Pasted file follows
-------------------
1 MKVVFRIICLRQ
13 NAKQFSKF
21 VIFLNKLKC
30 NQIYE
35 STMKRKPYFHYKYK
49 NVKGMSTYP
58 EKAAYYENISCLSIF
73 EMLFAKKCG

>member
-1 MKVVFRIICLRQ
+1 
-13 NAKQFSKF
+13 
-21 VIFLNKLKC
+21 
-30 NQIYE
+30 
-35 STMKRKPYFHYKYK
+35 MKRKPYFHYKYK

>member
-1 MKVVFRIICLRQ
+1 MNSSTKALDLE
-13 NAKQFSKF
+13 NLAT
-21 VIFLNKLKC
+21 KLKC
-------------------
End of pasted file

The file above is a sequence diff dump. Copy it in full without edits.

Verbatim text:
1 MKVVFRIICLRQ
13 NAKQFSKF
21 VIFLNKLKC
30 NQIYE
35 STMKRKPYFHYKYK
49 NVKGMSTYP
58 EKAAYYENISCLSIF
73 EMLFAKKCG

>member
-1 MKVVFRIICLRQ
+1 
-13 NAKQFSKF
+13 
-21 VIFLNKLKC
+21 
-30 NQIYE
+30 
-35 STMKRKPYFHYKYK
+35 MKRKPYFHYKYK

>member
-1 MKVVFRIICLRQ
+1 MNSSTKALDLE
-13 NAKQFSKF
+13 NLAT
-21 VIFLNKLKC
+21 KLKC